Keeping Eagles Safe with Technology, Alerts and Street Smarts

Derrick Serven, Staff Contributor

With a homicide rate twice the national average, Savannah can be a dangerous place, but the Georgia Southern Police Department protects students by using informative technology and preventative measures.

In 2018, there were several shootings and fatalities close to campus. In the McDonalds across the street, a 15-year-old boy was killed while another incident near the Windsor Arms Apartment Homes saw multiple people shot.

Despite the proximity to violence, Armstrong Campus has been safe thanks to the Georgia Southern Police Department.

Georgia Southern Police are state certified and monitor Savannah Police Department channels to stay alert on surrounding crimes.

But many students live off-campus or at least travel around the city for entertainment. So, it is important to stay informed to keep safe.

Georgia Southern has three different alert systems, which escalate with the threat level.

Eagle Alerts, Timely-Warnings, and University Notifications are all electronic message systems that warn students about crime, criminal patterns, and dangerous conditions.

Each alert system has specific criteria required before a message is sent.

Eagle Alert is a mass messaging system for immediate campus danger. Eagle Alerts come in the form of voice, text and email, messages will advise students on the situation and how to protect themselves.

But Eagle Alerts are sent only when the threat is located within the boundaries of these campus maps.

Timely warnings are used when there is a threat or re-occurring patterns of crime and when there is a reason to believe that it will affect the university community. Timely warnings come via email and advise students and staff on ways to personally keep safe.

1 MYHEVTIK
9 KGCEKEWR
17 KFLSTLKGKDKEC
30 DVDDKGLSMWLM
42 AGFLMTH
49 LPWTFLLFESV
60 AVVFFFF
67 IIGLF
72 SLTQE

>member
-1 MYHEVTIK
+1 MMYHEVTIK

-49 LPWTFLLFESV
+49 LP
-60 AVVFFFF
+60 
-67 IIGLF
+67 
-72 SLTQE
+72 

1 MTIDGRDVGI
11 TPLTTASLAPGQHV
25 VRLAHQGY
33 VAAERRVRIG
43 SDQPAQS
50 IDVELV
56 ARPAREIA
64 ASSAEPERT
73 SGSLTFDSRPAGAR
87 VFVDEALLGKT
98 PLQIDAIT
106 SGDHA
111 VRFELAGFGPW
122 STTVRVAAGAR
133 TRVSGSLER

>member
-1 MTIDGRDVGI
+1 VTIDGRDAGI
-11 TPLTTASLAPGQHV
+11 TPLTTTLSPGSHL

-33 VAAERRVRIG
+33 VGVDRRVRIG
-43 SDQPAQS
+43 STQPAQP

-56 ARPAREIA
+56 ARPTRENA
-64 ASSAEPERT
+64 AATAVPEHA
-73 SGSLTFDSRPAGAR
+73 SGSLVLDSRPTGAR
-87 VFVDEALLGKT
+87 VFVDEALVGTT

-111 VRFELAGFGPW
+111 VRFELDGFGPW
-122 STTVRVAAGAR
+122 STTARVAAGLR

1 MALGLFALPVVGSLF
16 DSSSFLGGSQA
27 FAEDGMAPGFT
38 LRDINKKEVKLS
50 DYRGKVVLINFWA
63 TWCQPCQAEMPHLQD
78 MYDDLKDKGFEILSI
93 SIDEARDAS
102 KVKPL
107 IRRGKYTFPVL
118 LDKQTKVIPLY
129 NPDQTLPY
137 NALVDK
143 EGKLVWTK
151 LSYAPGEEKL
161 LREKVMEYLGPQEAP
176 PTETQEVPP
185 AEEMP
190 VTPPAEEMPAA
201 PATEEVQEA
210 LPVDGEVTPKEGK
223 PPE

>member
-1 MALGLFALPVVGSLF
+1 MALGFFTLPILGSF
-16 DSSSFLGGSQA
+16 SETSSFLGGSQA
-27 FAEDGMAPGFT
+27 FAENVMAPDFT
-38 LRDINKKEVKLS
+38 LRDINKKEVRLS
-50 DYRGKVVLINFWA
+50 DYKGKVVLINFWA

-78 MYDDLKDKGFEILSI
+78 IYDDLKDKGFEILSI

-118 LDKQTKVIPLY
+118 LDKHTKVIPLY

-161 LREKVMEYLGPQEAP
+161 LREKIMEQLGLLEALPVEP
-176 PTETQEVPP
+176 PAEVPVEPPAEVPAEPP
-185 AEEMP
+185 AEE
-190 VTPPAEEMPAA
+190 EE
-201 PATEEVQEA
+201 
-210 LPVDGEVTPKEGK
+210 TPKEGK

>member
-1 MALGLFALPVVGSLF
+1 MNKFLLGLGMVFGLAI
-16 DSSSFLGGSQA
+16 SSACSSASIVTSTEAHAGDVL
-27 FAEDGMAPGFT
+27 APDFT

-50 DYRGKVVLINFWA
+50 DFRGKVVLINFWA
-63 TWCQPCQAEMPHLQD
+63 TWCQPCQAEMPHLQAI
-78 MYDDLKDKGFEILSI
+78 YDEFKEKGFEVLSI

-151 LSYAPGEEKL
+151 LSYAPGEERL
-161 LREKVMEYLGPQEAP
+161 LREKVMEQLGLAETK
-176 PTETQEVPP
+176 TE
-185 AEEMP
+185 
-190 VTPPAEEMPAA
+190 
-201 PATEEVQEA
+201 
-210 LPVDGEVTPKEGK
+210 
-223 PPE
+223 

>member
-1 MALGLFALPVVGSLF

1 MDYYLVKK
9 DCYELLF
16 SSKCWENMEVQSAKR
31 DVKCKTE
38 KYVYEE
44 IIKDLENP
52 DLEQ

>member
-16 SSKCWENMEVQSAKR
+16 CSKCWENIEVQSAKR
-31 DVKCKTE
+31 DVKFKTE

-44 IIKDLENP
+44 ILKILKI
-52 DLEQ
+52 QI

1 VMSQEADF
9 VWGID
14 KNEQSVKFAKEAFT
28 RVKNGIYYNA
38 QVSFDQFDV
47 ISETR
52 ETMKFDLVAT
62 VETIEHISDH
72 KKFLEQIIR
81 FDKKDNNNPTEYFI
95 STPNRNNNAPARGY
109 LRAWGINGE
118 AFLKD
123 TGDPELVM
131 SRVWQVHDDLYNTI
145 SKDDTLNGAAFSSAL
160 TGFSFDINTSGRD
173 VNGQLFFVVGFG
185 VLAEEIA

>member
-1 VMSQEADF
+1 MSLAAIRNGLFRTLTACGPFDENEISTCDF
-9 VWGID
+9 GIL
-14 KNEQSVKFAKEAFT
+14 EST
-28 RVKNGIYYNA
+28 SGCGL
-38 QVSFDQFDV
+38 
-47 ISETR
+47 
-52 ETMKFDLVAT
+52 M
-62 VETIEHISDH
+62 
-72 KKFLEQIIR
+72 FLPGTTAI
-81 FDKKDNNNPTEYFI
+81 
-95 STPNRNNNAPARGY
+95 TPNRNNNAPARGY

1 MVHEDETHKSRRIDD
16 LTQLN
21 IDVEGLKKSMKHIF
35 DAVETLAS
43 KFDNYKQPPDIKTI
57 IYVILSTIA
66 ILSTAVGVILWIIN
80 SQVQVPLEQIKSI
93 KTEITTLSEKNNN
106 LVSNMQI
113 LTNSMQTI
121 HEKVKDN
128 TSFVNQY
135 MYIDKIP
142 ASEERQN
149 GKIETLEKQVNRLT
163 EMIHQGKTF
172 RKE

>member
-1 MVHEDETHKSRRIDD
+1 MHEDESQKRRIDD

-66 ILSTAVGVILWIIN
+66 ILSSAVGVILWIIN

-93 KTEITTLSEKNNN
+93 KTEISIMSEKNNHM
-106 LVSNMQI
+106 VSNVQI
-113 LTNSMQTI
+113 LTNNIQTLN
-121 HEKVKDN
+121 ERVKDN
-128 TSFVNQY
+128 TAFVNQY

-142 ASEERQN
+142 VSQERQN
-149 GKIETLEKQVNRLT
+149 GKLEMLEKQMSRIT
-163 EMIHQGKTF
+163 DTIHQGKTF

University Safety Notifications address off-campus safety-issues that could affect students, staff and faculty. These are emails that include tips on safety or updates on adverse weather.

However, with all these notification systems, in August 2018, a man was shot and paralyzed while walking his dog down Marsh Edge Lane, not far from the Armstrong campus. The suspects fled through the adjacent neighborhood. No alert was sent out.

The 2018 shootings near the Windsor Arms Apartment Homes and the McDonalds did not trigger any notifications either.

Jennifer Wise, Communications Director, says that a matrix based off “threat and proximity” is used to determine whether to alert students and which type of alert to send.

Kurtis Purtee, Police Captain of Support Services at Georgia Southern, works directly for the office of Public Safety and with Strategic Communications and Marketing on managing threats and alerts.

Capt. Purtee’s has a standard question he asks before authorizing an alert, “Is there immediate danger to our campus?”

In other words, an Eagle Alert requires evidence of an immediate danger or an imminent threat directly to campus, said Purtee.

If relying on Eagle Alert alone, a student may not know about violent crimes close to campus. Therefore, it is important to use other resources and to be actively aware, said Purtee.

Purtee recommended LiveSafe Solution, a free crime reporting and prevention app, available on iTunes and the Google Play Store. LiveSafe provides maps with emergency services, the ability to report crime or offer tips, access to emergency contacts with texting, and the ability to request safety escorts.

Keeping safe has never been easier with all the different tools available. Still Purtee says to “rely on each other and common sense” to stay safe and out of potentially dangerous situations.

Purtee also advised that securing items and doors goes a long way in crime prevention.

To view on-campus crime statistics please click this link- Armstrong Annual Security Report.